- Report eight SAS soldiers being held
- Gunfire erupted in Tripoli this morning
- Ghadafi confirms 3 Dutch soldiers captured
A BRITISH SAS unit was being held by rebel forces in Libya after a secret mission to put British diplomats in touch with leading opponents of Libyan leader Moamar Ghadafi, The London Sunday Times reported, as unrest continues to rage across the country.
Gunfire erupted in Tripoli – a Ghadafi stronghold – early Sunday morning, as rebels made their way to the capital city which has largely avoided the violence being waged throughout Libya, Al Jazeera television reported. Residents told Al Jazeera they could hear gunfire coming from the downtown area. It was not clear who was responsible for the gunfire.
Earlier, The Sunday Times revealed the capture of an elite group of British soldiers – of up to eight men – as they escorted a junior diplomat through rebel-held territory in the east of Libya. The unit was on a secret mission to put British diplomats in touch with leading opponents of Ghadafi, the British newspaper report said.
Sky News defense correspondent Niall Paterson later said: “Neither the Foreign Office nor Ministry of Defence are as yet saying anything about this matter. But people I have spoken to give me no reason to doubt the Sunday Times report.”
A successful conclusion to the incident was expected to occur, Sky News reported, with Paterson saying: “The feeling in London is that the rebels who have taken the SAS members and junior diplomat are simply making a point. There is no feeling this will end badly.”
The news came as Ghadafi confirmed that three Dutch soldiers had been captured in his hometown of Sirte during a botched attempt to evacuate two civilians, a Dutch engineer and one other European, by navy helicopter last weekend.
The Libyan strongman told French weekly Le Journal du Dimanche the trio were “prisoners” and their capture was “normal.” He also said that he welcomed investigators from the United Nations and African Union to Libya. “I would like that an investigatory commission of the United Nations or the African Union comes here to Libya. We will let this panel work unhampered.”
Ghadafi loyalists have been accused of bombing cities and shooting at unarmed civilians as troops and rebels in both eastern and western parts of the country waged ferocious battles, with hospitals reportedly overrun with casualties Saturday and one doctor alleging a “massacre.”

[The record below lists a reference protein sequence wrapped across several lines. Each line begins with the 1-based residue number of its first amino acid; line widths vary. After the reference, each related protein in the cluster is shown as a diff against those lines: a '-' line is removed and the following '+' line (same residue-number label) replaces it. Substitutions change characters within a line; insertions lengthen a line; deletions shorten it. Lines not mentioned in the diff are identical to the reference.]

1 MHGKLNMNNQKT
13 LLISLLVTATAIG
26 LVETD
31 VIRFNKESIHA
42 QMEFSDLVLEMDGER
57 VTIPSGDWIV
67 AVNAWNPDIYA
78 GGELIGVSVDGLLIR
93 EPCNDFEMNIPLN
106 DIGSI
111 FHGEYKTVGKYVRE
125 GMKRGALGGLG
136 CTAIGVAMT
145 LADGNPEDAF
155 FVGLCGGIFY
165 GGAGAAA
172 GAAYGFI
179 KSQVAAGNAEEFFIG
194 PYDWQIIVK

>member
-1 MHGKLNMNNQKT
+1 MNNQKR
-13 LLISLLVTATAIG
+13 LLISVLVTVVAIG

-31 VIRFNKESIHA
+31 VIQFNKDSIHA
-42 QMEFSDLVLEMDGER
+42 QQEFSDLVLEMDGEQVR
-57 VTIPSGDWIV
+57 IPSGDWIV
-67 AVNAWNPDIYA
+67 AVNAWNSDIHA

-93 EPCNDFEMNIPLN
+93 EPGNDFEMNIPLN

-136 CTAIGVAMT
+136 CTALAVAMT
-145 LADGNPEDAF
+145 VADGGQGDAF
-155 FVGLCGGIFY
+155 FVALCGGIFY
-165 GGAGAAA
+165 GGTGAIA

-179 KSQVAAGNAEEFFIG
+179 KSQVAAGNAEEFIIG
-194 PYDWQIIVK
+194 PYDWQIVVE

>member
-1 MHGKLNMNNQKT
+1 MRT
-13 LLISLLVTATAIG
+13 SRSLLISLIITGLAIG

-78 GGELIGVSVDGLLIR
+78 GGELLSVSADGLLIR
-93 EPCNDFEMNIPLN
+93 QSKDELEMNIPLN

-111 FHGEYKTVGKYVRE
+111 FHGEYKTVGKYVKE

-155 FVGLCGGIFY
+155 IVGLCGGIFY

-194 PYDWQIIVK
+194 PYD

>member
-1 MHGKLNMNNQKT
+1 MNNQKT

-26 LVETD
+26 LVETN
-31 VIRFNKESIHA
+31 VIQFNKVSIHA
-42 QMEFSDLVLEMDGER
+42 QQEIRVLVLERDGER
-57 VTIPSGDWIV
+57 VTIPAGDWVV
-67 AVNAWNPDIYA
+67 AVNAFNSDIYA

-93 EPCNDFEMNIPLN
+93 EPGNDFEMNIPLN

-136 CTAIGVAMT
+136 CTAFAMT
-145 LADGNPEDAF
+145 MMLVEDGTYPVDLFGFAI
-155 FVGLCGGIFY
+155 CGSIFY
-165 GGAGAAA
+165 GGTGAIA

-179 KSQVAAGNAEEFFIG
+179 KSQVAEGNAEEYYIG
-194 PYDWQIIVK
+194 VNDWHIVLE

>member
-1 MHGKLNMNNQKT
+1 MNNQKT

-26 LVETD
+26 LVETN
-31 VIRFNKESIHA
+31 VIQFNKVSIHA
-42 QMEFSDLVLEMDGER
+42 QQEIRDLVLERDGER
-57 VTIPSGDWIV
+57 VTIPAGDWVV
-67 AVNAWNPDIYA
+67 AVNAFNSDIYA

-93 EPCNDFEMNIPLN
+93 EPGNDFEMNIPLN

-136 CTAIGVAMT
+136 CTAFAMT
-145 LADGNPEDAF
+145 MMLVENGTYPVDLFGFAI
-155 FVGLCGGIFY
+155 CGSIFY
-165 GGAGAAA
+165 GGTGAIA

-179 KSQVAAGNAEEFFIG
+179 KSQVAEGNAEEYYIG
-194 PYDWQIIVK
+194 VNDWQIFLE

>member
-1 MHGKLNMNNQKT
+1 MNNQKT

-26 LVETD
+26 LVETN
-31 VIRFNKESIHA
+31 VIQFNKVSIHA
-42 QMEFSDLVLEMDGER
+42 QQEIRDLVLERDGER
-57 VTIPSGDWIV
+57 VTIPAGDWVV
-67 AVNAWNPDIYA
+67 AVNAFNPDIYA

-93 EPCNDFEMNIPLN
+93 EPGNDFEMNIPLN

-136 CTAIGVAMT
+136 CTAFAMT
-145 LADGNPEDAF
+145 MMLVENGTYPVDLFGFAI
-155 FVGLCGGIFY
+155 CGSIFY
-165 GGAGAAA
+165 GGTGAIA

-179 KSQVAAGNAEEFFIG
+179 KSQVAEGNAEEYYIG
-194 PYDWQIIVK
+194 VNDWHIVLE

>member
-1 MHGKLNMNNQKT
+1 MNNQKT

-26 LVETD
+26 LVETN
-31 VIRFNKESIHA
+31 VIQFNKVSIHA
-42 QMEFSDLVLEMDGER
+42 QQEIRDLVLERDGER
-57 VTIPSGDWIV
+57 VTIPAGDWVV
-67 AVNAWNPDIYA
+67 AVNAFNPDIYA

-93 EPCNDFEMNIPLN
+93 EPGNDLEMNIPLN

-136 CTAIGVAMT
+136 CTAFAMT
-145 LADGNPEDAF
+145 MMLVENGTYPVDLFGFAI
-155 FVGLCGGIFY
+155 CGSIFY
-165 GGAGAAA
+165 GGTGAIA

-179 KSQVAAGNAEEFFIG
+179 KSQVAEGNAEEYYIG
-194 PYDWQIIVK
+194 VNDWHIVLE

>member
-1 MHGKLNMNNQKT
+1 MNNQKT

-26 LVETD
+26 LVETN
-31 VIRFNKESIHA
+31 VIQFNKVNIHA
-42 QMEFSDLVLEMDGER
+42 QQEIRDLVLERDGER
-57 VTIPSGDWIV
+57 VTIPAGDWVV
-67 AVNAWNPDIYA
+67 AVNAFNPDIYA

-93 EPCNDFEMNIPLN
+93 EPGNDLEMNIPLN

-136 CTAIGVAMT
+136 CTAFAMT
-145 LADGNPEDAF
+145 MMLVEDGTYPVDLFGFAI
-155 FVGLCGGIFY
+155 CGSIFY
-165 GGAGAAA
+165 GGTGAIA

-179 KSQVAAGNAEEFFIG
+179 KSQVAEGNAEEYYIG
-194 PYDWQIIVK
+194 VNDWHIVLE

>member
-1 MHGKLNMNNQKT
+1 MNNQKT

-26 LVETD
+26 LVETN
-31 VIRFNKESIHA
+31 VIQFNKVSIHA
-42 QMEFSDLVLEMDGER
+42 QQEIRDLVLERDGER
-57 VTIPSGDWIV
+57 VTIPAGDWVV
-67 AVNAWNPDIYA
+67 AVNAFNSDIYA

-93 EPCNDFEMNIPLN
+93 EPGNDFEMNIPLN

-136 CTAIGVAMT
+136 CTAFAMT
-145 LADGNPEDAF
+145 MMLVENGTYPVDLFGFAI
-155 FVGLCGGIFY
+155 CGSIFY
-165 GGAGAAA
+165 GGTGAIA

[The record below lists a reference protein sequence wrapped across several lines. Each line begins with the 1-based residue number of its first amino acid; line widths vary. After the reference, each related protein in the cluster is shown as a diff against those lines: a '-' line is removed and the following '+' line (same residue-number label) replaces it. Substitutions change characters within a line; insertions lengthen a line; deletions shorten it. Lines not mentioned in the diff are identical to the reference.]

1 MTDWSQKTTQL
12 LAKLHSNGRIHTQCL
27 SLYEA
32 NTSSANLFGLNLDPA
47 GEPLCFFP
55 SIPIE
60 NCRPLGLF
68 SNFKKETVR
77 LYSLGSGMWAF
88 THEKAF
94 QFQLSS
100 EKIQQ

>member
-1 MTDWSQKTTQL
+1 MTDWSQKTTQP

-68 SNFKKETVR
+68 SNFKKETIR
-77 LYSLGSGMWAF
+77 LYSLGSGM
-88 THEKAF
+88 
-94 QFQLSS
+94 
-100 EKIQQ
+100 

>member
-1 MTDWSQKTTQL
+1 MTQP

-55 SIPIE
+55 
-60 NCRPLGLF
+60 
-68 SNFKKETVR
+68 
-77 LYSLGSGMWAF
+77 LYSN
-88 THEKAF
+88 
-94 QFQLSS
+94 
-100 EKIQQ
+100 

Some of the fiercest fighting came in the western coastal town of Zawiyah, about 48km west of the capital Tripoli. In yesterday’s assault, tanks manned by loyalist forces rolled into the city and began attacking everything in their paths, including private homes, according to numerous reports.
A doctor there said, “This was a real massacre. The situation is catastrophic. They killed many people. They killed my daughter.” Sky News reported that a column of tanks headed towards Martyrs Square in the center of the city and the hospital was overrun with casualties. Residents also said that Ghadafi’s soldiers stormed homes and killed occupants to get sniper positions on the roofs, according The Times.
One of two armored brigades believed to have been involved was said to be the elite Kharmis Brigade, led by one of Ghadafi’s sons. But despite the attacks, rebel leaders claimed they remained in control. There was confusion over the exact death toll, but AFP reported at least 30 people, mostly civilians, were killed during the fighting, bringing the death toll from two days of battles in the coastal town to 60.
Elsewhere, in the east of the country, rebels said they had captured the key oil port town of Ras Lanuf, where eight people were believed to have died. Rebel flags were displayed over a major intersection in the area and there was reportedly no sign of pro-Ghadafi soldiers.
The anti-government forces there said they shot down a Libyan Air Force plane that crashed in the nearby desert, according to CNN, which also reported the headless bodies of two pilots were found at the site. Various reports from Ras Lanuf also said rebels there were heading towards Sirte. “They are regrouping there. They are very proud of all the gains they’ve made — they say they are going straight to Sirte, and after Sirte to Tripoli,” an Al Jazeera correspondent said.
Al Jazeera reported that clashes between pro- and anti-Ghadafi tribes had already begun in Sirte. In Benghazi, Libya’s second largest city, witnesses said Ghadafi forces had bombed an arms depot killing at least 32 people, according to medics. “We’re having problems at arriving at an exact number of dead as several bodies were torn apart by the explosions,” Hussem al Mejri, a doctor at Benghazi’s al Jala Hospital, said.
At the same time, a self-proclaimed national council – the opposition’s newly formed government – held its first formal meeting in Benghazi and declared itself the sole representative of the war-torn country. “The council declares it is the sole representative all over Libya,” former justice minister Mustafa Abdel Jalil told a news conference.
Abdel Jalil, one of the first high-profile Libyans to defect from Ghadafi’s government, was appointed chairman of the 30-member body. The council also announced the creation of an executive committee to “manage the crisis” and be responsible for foreign affairs.
Meanwhile, Libya’s neighbors Tunisia, Algeria and Egypt, as well as France and Italy mobilised yesterday to receive and repatriate a tide of migrants fleeing the unrest. The United States donated $3 million to the effort.
The first two of four US military flights carrying 312 Egyptian refugees home from Libya arrived in Cairo early this morning, a US official said. The military planes had taken off earlier from Djerba airport in Tunisia. In Tunisia, officials said an estimated 100,000 migrants have crossed the Tunisian border with Libya since February 20.